EATING popular foods could drastically increase your risk of a killer condition, experts have warned.

While we all need a diet that consists of a variety of food groups, medics have found a dangerous link to one in particular.

A new study led by researchers at the Friedman School of Nutrition Science and Policy found that eating red meat can raise your risk of cardiovascular disease – especially in older adults.

Red meat includes foods such as beef, lamb and pork and the NHS says you shouldn't eat more than 70g-a-day.

This they say, will help reduce the risk of illnesses such as bowel cancer.

Experts at Tufts University and Cleveland Clinic Lerner Research Institute looked at over 4,000 men and women over the age of 65.

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They found that those who ate more red meat had a 22 per cent higher risk of heart issues.

They detailed that around 10 per cent of the risk was explained by the gut bacteria produced from the nutrients in the meat.

Those who ate the red meat had a '1.1 serving' each day.

Medics said that while there was a link to foods like beef, pork and lamb – that this wasn't the same for poultry, eggs or fish.

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Experts said that the higher risk of cardiovascular illness could be partly down to the fact that those who eat more red meat may also have high blood pressure and worse cholesterol levels.

The paper’s co-first author Meng Wang, a post-doctoral fellow at the Friedman School said: "The interactions between red meat, our gut microbiome, and the bioactive metabolites they generate seem to be an important pathway for risk, which creates a new target for possible interventions to reduce heart disease.” 

"When choosing animal-source foods, it’s less important to focus on differences in total fat, saturated fat, or cholesterol, and more important to better understand the health effects of other components in these foods, like L-carnitine and heme iron," she added.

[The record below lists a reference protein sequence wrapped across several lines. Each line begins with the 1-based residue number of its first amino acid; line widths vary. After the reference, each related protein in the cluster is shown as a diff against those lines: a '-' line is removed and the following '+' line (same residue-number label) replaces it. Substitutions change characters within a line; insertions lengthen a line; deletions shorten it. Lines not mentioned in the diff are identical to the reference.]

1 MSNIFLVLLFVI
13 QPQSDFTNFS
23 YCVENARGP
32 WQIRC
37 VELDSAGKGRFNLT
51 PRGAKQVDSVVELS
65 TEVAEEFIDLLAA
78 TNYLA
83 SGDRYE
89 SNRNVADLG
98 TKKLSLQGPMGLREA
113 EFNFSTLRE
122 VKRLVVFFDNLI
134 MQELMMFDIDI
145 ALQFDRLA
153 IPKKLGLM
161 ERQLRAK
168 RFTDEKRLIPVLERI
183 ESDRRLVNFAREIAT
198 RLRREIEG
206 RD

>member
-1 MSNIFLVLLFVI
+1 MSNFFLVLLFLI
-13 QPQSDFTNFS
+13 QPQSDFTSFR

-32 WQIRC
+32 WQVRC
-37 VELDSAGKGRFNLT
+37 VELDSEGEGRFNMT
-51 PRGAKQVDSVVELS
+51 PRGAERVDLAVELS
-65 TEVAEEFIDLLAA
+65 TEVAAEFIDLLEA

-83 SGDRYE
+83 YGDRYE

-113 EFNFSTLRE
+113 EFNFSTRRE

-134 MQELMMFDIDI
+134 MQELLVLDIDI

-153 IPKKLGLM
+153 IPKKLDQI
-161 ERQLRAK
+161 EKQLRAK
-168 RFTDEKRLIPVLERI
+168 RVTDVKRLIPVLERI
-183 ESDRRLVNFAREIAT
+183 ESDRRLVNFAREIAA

L-carnitine and heme iron are both components that are found in red meat products.

Cardiovascular disease is a general term for conditions that affect the heart and blood vessels.

In most cases it's associated with a build up of fatty deposits inside the arteries – it also increases your risk of blood clots.

It's one of the main causes of death and disability in the UK and the NHS says it can largely be prevented by living a healthy lifestyle.


The experts said that dietary efforts should be made to reduce the risk.

This includes making sure your diet is rich in vegetables, fruits, whole grains and other heart-healthy foods.

Alongside this, the experts said you should aim to maintain a health weight, manage stress and blood pressure.

Getting more exercise, adequate sleep and quitting smoking will all help, they said.

It was previously found that deaths in some countries, attributable to red and processed meat, have gone up by 75 per cent.

Countries across the world have increased their red and processed meat consumption in the past 20 years.

Writing in BMJ Global Health experts found that diet related deaths associated with the global meat trade rose in three quarters of the 154 countries between 1993-5 and 2016-18.

Comparing the uptick in demand in each country with the deaths, the experts found that this accounted for 10,898 attributable deaths in 2016–18, an increase of nearly 75 per cent on the figures for 1993-5. 

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In 2016–2018, the top 10 countries where attributable deaths were most linked to meat consumption included, The Netherlands, Bahamas, Tonga, Denmark, Antigua and Barbuda, Seychelles, United Arab Emirates, Singapore, Croatia and Greece.

In these countries the meat deaths accounted for more than 7 per cent of all deaths attributable to diets.

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